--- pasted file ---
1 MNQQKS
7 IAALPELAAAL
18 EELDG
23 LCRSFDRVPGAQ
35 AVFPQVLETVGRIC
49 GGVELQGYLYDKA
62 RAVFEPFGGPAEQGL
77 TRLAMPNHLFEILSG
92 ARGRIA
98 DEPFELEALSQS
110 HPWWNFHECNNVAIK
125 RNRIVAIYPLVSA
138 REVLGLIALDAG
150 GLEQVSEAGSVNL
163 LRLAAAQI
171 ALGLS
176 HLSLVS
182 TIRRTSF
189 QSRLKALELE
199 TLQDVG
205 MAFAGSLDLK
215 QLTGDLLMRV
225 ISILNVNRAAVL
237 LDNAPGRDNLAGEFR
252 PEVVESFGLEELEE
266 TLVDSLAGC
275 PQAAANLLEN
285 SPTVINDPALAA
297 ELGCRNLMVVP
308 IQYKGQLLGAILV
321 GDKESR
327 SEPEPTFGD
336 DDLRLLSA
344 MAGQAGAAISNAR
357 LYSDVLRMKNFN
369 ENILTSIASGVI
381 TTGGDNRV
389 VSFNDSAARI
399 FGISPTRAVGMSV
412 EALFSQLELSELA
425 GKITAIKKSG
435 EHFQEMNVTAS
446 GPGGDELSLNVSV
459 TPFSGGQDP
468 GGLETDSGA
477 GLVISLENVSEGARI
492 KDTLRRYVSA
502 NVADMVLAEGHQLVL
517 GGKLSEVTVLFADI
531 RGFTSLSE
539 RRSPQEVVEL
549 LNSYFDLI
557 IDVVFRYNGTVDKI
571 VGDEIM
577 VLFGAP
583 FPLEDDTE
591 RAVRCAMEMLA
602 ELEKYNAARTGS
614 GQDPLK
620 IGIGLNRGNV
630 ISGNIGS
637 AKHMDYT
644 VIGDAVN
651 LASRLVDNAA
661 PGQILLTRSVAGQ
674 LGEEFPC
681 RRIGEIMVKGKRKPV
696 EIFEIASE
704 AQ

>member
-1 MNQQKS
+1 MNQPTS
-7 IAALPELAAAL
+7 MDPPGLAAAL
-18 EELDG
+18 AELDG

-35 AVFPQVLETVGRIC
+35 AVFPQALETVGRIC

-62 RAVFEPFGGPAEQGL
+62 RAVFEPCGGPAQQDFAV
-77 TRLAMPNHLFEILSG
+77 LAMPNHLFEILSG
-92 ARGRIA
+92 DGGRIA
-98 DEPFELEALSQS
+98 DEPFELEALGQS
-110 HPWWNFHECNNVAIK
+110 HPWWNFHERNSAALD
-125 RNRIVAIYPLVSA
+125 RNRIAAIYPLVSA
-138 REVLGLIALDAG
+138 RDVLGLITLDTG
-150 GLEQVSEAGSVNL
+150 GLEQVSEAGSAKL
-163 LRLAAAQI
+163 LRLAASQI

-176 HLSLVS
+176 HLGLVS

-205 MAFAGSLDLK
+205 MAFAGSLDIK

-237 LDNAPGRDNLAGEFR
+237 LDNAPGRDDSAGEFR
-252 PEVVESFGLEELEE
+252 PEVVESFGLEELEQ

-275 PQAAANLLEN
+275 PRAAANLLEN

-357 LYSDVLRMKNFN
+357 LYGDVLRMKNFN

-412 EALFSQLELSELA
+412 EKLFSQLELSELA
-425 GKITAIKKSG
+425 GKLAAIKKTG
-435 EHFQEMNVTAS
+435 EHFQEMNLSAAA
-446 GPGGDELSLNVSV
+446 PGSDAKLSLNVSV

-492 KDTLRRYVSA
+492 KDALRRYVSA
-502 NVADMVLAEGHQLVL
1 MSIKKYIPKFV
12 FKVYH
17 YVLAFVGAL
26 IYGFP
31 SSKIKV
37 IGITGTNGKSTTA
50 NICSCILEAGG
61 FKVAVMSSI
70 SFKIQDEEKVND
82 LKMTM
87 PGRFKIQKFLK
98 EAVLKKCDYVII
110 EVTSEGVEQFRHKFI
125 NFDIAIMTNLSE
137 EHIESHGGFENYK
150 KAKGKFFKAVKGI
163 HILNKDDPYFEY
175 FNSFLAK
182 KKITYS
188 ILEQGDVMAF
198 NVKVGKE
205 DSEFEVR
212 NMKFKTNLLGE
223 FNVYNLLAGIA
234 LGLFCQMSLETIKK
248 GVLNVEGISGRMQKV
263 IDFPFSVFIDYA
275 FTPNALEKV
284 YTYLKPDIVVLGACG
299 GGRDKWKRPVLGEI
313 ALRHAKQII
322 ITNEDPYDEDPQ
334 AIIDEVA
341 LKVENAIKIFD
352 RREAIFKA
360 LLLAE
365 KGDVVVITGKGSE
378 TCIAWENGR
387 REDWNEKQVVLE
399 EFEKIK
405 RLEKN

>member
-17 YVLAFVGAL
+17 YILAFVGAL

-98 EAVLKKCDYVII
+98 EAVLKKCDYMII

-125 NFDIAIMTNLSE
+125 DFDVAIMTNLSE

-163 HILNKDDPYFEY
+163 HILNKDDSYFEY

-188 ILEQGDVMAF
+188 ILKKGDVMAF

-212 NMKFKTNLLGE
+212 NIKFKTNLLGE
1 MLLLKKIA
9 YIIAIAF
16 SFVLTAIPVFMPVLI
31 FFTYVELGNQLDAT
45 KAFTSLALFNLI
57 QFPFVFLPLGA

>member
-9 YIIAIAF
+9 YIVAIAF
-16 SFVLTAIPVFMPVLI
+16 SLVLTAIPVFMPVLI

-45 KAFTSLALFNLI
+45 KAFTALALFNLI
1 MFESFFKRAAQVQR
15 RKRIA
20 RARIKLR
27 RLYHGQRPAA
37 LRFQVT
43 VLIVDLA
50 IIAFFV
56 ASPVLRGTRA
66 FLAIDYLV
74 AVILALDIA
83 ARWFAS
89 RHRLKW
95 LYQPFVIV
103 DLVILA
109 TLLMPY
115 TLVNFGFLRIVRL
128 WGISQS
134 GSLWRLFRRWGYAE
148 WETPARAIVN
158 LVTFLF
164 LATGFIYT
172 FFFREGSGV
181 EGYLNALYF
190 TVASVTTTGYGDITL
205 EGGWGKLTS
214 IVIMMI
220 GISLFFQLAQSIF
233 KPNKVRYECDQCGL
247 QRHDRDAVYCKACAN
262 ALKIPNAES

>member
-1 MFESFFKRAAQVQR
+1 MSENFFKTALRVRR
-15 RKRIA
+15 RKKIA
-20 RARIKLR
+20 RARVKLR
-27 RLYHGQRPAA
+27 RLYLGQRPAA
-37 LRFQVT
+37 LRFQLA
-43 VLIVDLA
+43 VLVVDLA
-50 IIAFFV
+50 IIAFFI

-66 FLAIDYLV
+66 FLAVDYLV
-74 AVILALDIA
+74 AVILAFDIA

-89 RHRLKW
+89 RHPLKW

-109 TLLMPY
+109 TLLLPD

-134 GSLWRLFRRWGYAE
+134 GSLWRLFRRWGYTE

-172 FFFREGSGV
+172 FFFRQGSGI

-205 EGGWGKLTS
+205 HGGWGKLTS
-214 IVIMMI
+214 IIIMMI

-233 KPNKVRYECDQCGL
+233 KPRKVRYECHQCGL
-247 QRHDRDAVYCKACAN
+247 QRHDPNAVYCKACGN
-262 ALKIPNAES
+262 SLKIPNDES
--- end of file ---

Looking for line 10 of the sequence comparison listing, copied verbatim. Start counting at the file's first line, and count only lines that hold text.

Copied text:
98 DEPFELEALSQS